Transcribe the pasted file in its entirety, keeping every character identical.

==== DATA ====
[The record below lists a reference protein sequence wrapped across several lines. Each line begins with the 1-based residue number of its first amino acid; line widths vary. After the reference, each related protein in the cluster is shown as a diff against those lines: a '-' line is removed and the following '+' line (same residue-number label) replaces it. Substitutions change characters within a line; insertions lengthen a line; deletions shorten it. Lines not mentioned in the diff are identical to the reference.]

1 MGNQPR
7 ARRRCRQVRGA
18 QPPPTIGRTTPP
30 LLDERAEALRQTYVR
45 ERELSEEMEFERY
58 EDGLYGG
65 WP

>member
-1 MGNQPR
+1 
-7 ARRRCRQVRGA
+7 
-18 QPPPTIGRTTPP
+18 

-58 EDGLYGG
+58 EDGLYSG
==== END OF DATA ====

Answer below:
[The record below lists a reference protein sequence wrapped across several lines. Each line begins with the 1-based residue number of its first amino acid; line widths vary. After the reference, each related protein in the cluster is shown as a diff against those lines: a '-' line is removed and the following '+' line (same residue-number label) replaces it. Substitutions change characters within a line; insertions lengthen a line; deletions shorten it. Lines not mentioned in the diff are identical to the reference.]

1 MGNQPR
7 ARRRCRQVRGA
18 QPPPTIGRTTPP
30 LLDERAEALRQTYVR
45 ERELSEEMEFERY
58 EDGLYGG
65 WP

>member
-1 MGNQPR
+1 
-7 ARRRCRQVRGA
+7 
-18 QPPPTIGRTTPP
+18 

-58 EDGLYGG
+58 EDGLYSG